How Many Essays You Must Write Before You Write an Essay

Monday, February 10th, 2020

Written Ability Test

When I said in the previous post that you must write at least 100 essays, I was not joking. There are a number of reasons why this must be done.
First, writing, unlike speaking or reading, is not a natural process we follow every day. Therefore, when we sit down to write, we are filled with self-doubt.
Second, every writer, on most occasions, needs to motivate themselves to write. In the case of a WAT taker, the perceived disincentive for writing a bad essay outweighs the perceived incentive for writing a good essay. In other words, most WAT takers feel that a bad essay can do more damage to their chances than a good essay can benefit them. Therefore, there is always a fear of failure accompanied by a feeling of pointlessness and resignation which interferes with the writer’s attention and thought process.
Third, the fear of failure (more specifically the fear of failing to impress the reader) may force the writer to try resort to verbal acrobatics – such as highfalutin words (yes, I just did that!), verbose sentences, outmoded writing styles – which first distract and then confuse the reader.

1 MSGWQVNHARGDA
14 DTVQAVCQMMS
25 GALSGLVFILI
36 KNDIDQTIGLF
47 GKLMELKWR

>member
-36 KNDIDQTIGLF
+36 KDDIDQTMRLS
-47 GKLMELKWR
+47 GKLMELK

Fourth, writing forces the writer to be mentally disciplined in order to just organize the thoughts, let alone to write fluently. Most of us generally live a life of no thinking or undisciplined thinking. We usually do not observe the world around us unless we perceive the possibility of a personal benefit (for example, “I shall begin to study current affairs two weeks before the PI!”). We rarely try to dispassionately make sense of everyday events in our lives. We constantly allow our pre-conceived notions to interfere with our understanding of the present. Our reason and logic are dominated by our emotions. We either accept authority slavishly or are in a perpetual state of revolt and aggression. Our dogmatic adherence to our beliefs forms the core of our assumptions about the world. We resist any change that forces us to question our assumptions. We allow gadgets of desire and base entertainment to rule our inner world. We refuse to alter the routines of our behaviour, the predominant concern of which is the pursuit of pleasure. And for what is worse, most of us live our entire lives without being the least bit curious about what we do and why we do it. Instead, we brand our mental and physical dullness as depression.
In short, our heads are usually not in order. While we continue to exploit the benefits of external order – such as our smartphones and other well-ordered technologies – we lack the internal order of thought and the resultant conviction. This makes writing – a process that necessitates order and clarity above everything else – extremely difficult for most of us. That writing forces us to go against the usual nature of our decadent existence is the reason why most of us seldom write. And that is the reason why most WAT takers, despite knowing full well that their careers hang in balance, seldom write.